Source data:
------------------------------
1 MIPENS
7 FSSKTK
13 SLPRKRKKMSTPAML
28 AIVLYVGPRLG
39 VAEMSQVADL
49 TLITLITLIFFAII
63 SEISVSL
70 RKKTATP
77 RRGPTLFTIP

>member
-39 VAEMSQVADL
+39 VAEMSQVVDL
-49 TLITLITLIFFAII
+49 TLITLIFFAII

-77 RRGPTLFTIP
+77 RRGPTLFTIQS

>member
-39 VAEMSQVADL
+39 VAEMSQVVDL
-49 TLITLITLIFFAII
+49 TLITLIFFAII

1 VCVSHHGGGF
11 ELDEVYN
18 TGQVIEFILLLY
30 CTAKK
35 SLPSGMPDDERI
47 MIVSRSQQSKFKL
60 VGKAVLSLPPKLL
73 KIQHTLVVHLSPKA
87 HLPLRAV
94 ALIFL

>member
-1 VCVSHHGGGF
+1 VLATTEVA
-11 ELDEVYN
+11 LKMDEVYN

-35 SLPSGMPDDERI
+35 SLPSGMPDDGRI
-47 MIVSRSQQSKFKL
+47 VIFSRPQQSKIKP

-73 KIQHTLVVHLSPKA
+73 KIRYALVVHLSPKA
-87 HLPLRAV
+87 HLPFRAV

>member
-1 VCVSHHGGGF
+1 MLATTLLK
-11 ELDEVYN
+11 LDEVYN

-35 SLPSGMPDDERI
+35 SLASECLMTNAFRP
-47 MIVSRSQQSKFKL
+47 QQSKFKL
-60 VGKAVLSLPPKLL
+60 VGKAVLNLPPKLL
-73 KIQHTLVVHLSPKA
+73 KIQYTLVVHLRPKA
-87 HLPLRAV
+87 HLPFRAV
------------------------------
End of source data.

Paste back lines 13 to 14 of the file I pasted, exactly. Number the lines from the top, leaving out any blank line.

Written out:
-49 TLITLITLIFFAII
+49 TLITLIFFAII